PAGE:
Now is the time for investment in a national strategy to exploit the next technological wave. The world stands on the threshold of a multi-dimensional technological renaissance, and Israel can and must be an important player in these developments. Its task is to invest in human capital and in the conditions required for it to realize its goals in this respect.
The global economic crisis and the elections held in Israel last month again sharpen the questions about the role of the state and the government in shaping economic policy. The crisis generates expectations of the government, most of them to do with the short term, and diverts attention away from the need for serious public discussion of long-term national economic strategy. The basis for such a strategy is the goal, where does the country want to be in another five years, or ten, or more?
It’s hard to answer that question in our complicated geopolitical circumstances and in the changing “flat” world. I want to propose a flexibly defined goal whereby Israel wants to create and keep a global competitive advantage in the areas on which it chooses to focus.
Keeping a competitive advantage in a global world will enable us as a country to maintain a growing economy and to invest in growth producing areas and in important national aims (security, welfare, and so on).
After deciding on the goal, we have to choose the areas on which we wish to focus, to choose the ways in which we can obtain an advantage, and to decide how to measure progress.
Israel should focus on developing knowledge and innovation-intensive industries, and on exporting the goods and services they produce. By this I mean products and services that exemplify originality, inventiveness, and combinations of scientific disciplines, through which we can stay ahead of competing countries. The innovation industries can be in various fields: communications and computing, medicine, design, genetically modified agriculture, complex materials, and so on.
The pace of technological progress is dramatic. The concept “science fiction” has lost its meaning today, it’s hard to think of things that won’t be fact in the next decade or in the course of this century.
An example of this is the tremendous developments in computing and information technologies. The capability and power of today’s personal computer are a million times those of the first personal computer, which was developed 35 years ago. This pace will accelerate, uses and applications will broaden, providing answers to many problems that concern us in areas such as energy, education, and healthcare.
The world stands on the threshold of a multi-dimensional technological renaissance, and Israel can and must be an important player in these developments. Its task is to invest in human capital and in the conditions required for it to realize its goals in this respect.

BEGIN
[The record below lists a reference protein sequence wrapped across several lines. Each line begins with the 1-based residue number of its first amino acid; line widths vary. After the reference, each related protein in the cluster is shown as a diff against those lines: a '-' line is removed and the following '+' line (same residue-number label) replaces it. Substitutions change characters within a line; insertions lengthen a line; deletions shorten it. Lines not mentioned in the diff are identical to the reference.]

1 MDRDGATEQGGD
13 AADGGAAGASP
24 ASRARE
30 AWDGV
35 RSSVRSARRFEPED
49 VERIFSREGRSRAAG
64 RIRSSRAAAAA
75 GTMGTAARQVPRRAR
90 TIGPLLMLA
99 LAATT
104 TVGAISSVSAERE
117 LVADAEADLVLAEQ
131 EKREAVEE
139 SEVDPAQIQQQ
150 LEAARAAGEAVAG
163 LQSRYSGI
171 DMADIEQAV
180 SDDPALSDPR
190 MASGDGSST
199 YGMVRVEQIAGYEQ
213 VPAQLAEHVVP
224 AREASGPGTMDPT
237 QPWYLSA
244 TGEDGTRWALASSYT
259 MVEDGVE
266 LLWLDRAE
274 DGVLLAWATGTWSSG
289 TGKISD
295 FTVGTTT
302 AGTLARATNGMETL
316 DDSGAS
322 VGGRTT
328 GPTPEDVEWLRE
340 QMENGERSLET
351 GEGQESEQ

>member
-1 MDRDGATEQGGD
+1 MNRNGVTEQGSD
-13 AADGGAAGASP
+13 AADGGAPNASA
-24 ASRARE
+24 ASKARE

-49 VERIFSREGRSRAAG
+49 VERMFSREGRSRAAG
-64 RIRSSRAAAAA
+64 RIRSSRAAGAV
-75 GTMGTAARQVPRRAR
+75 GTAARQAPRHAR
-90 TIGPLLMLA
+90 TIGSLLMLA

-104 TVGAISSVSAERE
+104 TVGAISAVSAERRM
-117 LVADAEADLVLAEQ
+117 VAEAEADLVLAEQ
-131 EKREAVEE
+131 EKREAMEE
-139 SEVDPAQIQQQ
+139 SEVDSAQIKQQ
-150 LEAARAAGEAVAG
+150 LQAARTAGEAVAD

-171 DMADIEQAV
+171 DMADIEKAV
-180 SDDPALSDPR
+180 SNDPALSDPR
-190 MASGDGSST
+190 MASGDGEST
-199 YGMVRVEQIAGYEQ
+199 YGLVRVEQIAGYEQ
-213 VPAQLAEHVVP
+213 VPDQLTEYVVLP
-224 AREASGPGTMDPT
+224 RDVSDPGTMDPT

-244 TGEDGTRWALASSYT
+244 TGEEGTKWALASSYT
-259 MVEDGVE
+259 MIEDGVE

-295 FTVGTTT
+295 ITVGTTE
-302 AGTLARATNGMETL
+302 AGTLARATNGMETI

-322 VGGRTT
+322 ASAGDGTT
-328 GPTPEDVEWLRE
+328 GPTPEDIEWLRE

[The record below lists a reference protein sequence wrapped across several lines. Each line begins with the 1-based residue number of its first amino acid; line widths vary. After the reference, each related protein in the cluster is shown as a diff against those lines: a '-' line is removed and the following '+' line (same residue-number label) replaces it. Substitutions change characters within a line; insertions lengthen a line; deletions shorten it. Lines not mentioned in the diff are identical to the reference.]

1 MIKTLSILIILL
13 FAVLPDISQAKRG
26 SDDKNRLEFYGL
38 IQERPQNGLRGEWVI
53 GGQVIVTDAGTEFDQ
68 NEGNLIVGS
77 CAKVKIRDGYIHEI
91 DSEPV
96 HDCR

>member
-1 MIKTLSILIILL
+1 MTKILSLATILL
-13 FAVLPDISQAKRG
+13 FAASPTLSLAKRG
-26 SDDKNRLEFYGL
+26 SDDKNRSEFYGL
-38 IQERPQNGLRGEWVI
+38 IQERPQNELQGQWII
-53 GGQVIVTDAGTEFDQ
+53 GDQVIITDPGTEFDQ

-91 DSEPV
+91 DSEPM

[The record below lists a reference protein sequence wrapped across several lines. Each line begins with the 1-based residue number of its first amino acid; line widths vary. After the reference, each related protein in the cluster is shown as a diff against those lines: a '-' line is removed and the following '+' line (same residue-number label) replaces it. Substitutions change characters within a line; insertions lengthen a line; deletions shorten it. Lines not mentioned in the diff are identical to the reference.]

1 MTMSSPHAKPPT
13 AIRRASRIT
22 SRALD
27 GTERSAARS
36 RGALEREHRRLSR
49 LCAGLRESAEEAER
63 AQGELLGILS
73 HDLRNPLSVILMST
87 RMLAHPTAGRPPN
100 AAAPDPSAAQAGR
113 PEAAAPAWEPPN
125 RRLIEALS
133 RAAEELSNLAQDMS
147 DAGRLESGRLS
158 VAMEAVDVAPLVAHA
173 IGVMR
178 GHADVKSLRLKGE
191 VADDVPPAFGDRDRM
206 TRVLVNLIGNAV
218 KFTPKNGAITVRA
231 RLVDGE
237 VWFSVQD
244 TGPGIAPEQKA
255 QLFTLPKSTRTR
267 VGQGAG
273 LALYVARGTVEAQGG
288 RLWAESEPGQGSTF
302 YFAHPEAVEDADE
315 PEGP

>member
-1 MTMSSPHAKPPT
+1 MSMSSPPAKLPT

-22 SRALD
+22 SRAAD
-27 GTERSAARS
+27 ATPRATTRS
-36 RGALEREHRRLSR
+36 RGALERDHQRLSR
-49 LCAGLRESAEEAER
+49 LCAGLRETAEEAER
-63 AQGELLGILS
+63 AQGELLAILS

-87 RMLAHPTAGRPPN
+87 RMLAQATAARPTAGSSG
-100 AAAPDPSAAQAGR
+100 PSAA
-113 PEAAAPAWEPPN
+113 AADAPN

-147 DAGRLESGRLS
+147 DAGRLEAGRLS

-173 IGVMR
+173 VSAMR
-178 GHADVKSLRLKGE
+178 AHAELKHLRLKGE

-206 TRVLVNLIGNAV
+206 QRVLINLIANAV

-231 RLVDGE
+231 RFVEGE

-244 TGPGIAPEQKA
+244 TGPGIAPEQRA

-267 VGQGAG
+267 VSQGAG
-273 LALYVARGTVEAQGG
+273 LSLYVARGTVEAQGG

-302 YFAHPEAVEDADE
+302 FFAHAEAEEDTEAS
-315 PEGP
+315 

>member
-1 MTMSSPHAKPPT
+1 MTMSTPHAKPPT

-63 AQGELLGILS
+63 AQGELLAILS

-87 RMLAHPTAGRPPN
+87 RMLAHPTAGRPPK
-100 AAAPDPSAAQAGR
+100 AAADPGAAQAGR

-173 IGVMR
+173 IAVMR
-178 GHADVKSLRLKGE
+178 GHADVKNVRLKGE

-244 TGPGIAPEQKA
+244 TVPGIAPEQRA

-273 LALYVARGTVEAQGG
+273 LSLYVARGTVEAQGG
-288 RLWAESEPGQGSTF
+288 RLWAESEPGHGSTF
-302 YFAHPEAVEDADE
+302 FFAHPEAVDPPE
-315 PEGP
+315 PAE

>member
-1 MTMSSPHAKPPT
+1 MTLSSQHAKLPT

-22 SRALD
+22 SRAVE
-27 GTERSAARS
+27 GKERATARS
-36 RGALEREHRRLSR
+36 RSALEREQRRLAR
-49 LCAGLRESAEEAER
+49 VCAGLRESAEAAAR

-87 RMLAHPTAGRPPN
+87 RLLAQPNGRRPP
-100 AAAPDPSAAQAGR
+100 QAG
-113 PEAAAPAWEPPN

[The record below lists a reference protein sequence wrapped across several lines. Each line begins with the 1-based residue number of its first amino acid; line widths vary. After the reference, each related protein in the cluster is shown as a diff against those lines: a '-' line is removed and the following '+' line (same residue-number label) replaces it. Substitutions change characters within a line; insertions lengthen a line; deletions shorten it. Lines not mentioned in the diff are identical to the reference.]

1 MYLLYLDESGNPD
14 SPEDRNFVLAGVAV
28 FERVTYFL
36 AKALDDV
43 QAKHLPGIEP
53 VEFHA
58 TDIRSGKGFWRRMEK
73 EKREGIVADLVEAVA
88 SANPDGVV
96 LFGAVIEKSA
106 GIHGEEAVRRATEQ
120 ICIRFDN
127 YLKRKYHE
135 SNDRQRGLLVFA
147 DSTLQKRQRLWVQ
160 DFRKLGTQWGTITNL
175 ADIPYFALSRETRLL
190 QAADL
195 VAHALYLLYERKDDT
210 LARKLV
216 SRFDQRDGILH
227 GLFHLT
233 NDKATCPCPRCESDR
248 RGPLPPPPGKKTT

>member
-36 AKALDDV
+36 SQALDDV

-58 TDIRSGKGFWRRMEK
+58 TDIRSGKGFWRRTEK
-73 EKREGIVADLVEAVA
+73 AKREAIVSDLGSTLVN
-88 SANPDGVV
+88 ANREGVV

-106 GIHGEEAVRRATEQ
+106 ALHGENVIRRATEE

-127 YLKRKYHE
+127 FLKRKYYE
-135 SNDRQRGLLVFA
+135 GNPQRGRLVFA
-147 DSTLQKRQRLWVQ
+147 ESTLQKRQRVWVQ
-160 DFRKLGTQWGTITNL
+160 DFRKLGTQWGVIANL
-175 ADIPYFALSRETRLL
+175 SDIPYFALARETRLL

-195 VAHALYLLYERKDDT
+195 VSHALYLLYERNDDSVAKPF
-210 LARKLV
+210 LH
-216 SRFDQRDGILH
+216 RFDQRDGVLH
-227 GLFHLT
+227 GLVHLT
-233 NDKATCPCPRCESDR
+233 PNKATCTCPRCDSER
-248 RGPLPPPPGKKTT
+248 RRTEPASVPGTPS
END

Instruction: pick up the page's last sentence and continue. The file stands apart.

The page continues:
There are many layers of investment, such as:
* Development and support of basic research at universities and research institutes (for example, encouragement and subsidies for researchers from overseas);
* Increasing the size of grants for commercial companies on the basis of their investment in R&D, with clear criteria for such aid (such as number of patents registered annually);
* The definition and implementation of a national education strategy, with an emphasis of nurturing teachers, excellence, and core subjects (languages, natural sciences, creative thinking);
* Removing bureaucratic bottlenecks, such as restrictions on the flow of investment capital to Israel;
* Expanding investment in the national communications infrastructure and turning Israel and its citizens into leaders in the use of advanced technologies.
Sixth in the world for innovation
A good yardstick for monitoring progress is the Global Competitiveness Index compiled by the World Economic Forum. The index combines data in 12 “pillars of competitiveness”, and ranks 134 countries according to their ability to compete in international markets and provide a basis for rapid growth. Israel is currently ranked 23. In the past few years, our ranking has fallen, from 14th, to 17th, and now to 23rd.
For innovation, we are ranked 6th in the world. On the other hand, we are ranked in 56th place for macro-economic stability, and 24th for the standard of higher education. These figures show that we have the ability, but that we must improve performance in the other areas in order to be among the leading countries.
Many commercial companies have flourished in times of crisis, and Israel too has an opportunity to define and implement a national economic strategy, based on cultivating its innovation industry, to turn us into one of the 10 leading countries in the world for competitiveness and capacity for growth.
© Copyright of Globes Publisher Itonut (1983) Ltd. 2009. Reproduced by permission of Globes [online] – www.globes.co.il